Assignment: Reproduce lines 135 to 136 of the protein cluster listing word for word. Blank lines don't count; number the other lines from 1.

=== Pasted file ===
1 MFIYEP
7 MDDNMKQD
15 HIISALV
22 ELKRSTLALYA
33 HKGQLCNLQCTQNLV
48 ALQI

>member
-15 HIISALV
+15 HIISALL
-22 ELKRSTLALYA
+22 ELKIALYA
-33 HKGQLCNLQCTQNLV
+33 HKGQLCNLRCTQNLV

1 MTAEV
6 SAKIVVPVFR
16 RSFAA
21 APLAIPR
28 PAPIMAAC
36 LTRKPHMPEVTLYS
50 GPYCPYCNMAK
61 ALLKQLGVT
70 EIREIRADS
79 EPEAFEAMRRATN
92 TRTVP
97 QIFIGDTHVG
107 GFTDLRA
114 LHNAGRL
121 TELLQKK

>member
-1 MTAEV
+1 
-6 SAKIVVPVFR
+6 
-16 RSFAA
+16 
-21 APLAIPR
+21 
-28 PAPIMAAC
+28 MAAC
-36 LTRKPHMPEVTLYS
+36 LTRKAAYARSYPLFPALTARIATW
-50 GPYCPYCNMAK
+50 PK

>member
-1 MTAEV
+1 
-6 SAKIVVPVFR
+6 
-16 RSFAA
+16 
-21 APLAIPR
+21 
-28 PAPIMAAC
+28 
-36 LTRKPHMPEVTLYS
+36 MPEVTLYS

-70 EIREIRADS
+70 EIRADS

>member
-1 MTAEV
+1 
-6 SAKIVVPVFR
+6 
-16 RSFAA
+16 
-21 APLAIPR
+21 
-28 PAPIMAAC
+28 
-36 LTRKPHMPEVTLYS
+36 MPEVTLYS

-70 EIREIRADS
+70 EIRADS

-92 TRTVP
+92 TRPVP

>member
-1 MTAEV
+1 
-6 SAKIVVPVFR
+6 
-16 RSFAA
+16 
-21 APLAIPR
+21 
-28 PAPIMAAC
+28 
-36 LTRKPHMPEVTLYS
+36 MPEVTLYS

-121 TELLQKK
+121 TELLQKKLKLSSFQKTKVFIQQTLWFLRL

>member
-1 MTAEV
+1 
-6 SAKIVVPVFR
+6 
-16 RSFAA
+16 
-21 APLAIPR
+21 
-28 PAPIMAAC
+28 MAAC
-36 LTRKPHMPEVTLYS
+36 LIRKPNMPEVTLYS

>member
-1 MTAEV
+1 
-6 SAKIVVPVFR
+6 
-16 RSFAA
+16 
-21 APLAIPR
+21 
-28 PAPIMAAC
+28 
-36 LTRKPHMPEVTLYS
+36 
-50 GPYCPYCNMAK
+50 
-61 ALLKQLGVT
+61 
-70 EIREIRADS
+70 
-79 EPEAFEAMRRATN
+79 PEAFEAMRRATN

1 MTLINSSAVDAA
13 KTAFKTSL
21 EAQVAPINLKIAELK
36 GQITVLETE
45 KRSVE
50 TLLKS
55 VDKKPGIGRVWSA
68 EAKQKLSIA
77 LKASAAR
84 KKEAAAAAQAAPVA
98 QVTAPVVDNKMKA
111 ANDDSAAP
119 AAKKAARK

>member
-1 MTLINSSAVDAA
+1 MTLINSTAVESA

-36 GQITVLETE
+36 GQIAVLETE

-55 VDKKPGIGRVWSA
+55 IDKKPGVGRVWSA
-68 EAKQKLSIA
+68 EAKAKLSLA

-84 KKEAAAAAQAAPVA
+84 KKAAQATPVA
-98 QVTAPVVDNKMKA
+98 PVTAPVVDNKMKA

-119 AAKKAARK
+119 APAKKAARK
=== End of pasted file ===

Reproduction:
98 QVTAPVVDNKMKA
111 ANDDSAAP